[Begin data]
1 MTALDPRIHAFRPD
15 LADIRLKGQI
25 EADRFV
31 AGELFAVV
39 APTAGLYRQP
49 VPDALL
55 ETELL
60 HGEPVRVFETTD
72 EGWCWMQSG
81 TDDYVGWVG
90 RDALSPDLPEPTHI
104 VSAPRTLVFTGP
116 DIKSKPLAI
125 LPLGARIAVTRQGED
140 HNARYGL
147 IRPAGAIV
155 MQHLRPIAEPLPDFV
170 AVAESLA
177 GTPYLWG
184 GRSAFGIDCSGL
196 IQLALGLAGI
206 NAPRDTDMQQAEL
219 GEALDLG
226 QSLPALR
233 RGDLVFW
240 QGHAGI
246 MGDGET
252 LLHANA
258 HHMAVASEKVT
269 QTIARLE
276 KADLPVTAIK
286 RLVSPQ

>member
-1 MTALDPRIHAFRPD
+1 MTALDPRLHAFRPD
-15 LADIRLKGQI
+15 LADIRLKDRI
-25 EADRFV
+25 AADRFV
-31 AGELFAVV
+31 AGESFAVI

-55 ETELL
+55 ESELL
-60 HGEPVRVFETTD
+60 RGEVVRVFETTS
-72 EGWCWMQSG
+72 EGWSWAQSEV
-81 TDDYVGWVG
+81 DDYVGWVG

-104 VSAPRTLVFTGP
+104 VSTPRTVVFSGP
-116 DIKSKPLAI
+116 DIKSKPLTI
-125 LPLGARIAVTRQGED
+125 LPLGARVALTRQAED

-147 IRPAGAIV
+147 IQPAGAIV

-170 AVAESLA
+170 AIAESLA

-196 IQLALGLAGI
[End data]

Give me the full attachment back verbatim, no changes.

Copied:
1 MTALDPRIHAFRPD
15 LADIRLKGQI
25 EADRFV
31 AGELFAVV
39 APTAGLYRQP
49 VPDALL
55 ETELL
60 HGEPVRVFETTD
72 EGWCWMQSG
81 TDDYVGWVG
90 RDALSPDLPEPTHI
104 VSAPRTLVFTGP
116 DIKSKPLAI
125 LPLGARIAVTRQGED
140 HNARYGL
147 IRPAGAIV
155 MQHLRPIAEPLPDFV
170 AVAESLA
177 GTPYLWG
184 GRSAFGIDCSGL
196 IQLALGLAGI
206 NAPRDTDMQQAEL
219 GEALDLG
226 QSLPALR
233 RGDLVFW
240 QGHAGI
246 MGDGET
252 LLHANA
258 HHMAVASEKVT
269 QTIARLE
276 KADLPVTAIK
286 RLVSPQ

>member
-1 MTALDPRIHAFRPD
+1 MTALDPRLHAFRPD
-15 LADIRLKGQI
+15 LADIRLKDRI
-25 EADRFV
+25 AADRFV
-31 AGELFAVV
+31 AGESFAVI

-55 ETELL
+55 ESELL
-60 HGEPVRVFETTD
+60 RGEVVRVFETTS
-72 EGWCWMQSG
+72 EGWSWAQSEV
-81 TDDYVGWVG
+81 DDYVGWVG

-104 VSAPRTLVFTGP
+104 VSTPRTVVFSGP
-116 DIKSKPLAI
+116 DIKSKPLTI
-125 LPLGARIAVTRQGED
+125 LPLGARVALTRQAED

-147 IRPAGAIV
+147 IQPAGAIV

-170 AVAESLA
+170 AIAESLA

-196 IQLALGLAGI